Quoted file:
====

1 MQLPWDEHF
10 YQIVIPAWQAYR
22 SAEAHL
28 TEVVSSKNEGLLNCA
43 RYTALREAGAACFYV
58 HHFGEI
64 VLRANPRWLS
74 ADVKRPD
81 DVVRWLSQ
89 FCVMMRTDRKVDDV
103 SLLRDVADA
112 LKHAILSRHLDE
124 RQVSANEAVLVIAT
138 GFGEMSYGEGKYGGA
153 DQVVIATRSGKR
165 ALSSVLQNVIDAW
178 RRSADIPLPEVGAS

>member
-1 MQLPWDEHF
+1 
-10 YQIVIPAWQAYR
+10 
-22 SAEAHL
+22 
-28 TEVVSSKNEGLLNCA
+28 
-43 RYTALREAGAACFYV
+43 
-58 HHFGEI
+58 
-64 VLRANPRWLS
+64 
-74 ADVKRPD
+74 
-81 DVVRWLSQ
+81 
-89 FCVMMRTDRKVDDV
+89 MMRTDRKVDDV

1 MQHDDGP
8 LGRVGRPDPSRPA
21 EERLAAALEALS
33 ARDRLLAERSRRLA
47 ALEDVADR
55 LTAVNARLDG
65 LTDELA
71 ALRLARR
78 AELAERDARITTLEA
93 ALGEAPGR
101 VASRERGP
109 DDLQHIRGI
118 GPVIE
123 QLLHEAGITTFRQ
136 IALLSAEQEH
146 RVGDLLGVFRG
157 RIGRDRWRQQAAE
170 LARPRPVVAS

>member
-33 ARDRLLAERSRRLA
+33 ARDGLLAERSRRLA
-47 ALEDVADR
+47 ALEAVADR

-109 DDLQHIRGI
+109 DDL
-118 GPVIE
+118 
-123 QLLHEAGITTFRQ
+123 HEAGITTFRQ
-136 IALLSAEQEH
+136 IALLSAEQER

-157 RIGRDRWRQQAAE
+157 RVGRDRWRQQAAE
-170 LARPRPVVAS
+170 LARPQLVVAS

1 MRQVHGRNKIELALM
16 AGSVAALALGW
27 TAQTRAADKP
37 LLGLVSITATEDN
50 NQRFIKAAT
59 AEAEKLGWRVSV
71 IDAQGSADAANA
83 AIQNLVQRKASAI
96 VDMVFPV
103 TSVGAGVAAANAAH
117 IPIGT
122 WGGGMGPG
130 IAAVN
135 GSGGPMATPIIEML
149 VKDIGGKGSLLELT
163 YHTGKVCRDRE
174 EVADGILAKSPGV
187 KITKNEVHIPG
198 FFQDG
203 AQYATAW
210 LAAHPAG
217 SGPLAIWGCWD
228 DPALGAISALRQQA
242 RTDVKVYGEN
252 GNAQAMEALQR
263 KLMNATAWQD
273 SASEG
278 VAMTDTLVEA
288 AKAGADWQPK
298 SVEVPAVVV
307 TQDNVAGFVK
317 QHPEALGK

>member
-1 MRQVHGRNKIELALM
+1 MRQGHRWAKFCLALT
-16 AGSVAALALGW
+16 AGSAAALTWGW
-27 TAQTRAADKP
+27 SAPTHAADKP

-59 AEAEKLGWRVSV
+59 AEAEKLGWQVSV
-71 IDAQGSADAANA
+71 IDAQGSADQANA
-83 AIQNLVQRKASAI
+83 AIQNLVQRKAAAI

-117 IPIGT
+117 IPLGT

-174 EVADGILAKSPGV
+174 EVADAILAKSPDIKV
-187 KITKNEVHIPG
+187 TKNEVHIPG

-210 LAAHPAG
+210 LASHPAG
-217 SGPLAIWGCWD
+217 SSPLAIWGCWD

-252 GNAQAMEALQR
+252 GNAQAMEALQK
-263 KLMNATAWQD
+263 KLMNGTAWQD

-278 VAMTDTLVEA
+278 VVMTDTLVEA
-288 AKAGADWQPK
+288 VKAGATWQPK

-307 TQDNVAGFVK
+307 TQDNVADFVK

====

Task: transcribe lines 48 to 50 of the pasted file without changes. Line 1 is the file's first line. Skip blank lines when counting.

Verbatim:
93 ALGEAPGR
101 VASRERGP
109 DDLQHIRGI